STEMing the Tide: Writing to Learn in Science

STEMing the Tide: Writing to Learn in Science

Pamela B. Childers (The McCallie School, USA) and Michael J. Lowry (The McCallie School, USA)
DOI: 10.4018/978-1-4666-0068-3.ch002

Abstract

The goals of STEM education are similar to the Writing Across the Curriculum (WAC) movement, and they complement each other in best educating students for their futures in the workforce or academia. In this chapter, the authors describe ways in which science teachers may use writing to reach the goals of STEM education.
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Background Of Writing Across The Curriculum

The WAC movement had its beginnings in the work of James Britton, Nancy Martin and their colleagues at the University of London’s Schools Council Project in the 1960s and 1970s. They studied “language across the curriculum” in English schools and concluded, “in theory and practice language was integral to learning as well as to communication in all disciplines” (Farrell-Childers, Gere & Young, 1994). When this concept moved across the Atlantic, supporters of WAC in the U.S. were concerned about two things: students’ ability to communicate and their “abilities as learners, critical thinkers and problem solvers” (Farrell-Childers, Gere & Young, 1994). Those first-generation WAC programs believed writing as a tool for learning would help achieve these goals. By the 1980s, teachers and scholars expanded that purely cognitive approach to WAC to include social dimensions as well. Therefore, WAC involved not just learning and written communication, but also writing as a social process that takes place in a social context. “If we want students to be effective communicators, to be successful engineers and historians, then we cannot separate form from content, writing from knowledge, action from context” (Farrell-Childers, Gere & Young, 1994). These ideas also have run through the STEM education program (American Association for the Advancement of Science, 2011) just as WAC programs began to stress the role of collaboration in learning, of audience in communication, and of social context in learning to write and writing to learn. Another similarity has been that the social environments of classrooms have changed to nurture and challenge students to advocate the way individual classrooms were connected to other classrooms within schools and to larger social networks of community, district and state. A fourth premise included social action in which students supported further personal and social goals well beyond the classroom. Since those early years, WAC has expanded as a movement to include all communication across the curriculum--reading, listening and speaking skills--because it is an “inclusive and evolving movement” (Farrell-Childers, Gere & Young, 1994). Just as with STEM education initiatives, the successful programs have been ones that have attained support at all levels of the system and encouraged innovative teaching and learning practices.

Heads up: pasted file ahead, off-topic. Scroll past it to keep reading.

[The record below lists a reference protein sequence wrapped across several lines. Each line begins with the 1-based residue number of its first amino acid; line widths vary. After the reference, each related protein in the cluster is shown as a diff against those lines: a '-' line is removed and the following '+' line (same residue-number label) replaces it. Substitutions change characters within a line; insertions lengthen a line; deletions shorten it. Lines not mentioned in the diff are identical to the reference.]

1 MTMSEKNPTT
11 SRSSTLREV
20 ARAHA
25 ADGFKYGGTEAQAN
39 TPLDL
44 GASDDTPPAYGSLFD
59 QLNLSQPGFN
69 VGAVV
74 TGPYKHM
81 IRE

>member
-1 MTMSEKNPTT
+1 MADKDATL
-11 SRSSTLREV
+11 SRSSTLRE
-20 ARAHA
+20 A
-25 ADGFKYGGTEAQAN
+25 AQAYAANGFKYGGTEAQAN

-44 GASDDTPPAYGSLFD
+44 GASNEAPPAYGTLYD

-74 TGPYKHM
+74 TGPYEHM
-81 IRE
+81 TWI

In the 2011 policy research brief, “Reading and Writing across the Curriculum,” the National Council of Teachers of English describes the benefits of a reading and writing across the curriculum program to enhance student achievement in all subjects. In one study reading and writing are essential to learning because students have needed “strategies for reading course material and opportunities to write thoughtfully about it” in order to master concepts in all disciplines (Allington, 2002). However, the brief acknowledges that student achievement is enhanced by teachers who focus on helping their students develop strategies for reading and writing in their specific content areas (NCTE, 16). For example, Brockton High School has moved from the very bottom on statewide test scores in 1999 to outscoring 90% of Massachusetts schools by integrating reading and writing into all classes across the curriculum (Dillon, 2010; The Achievement Gap Initiative, 2009).

Further research in the area of WAC has proven the following:

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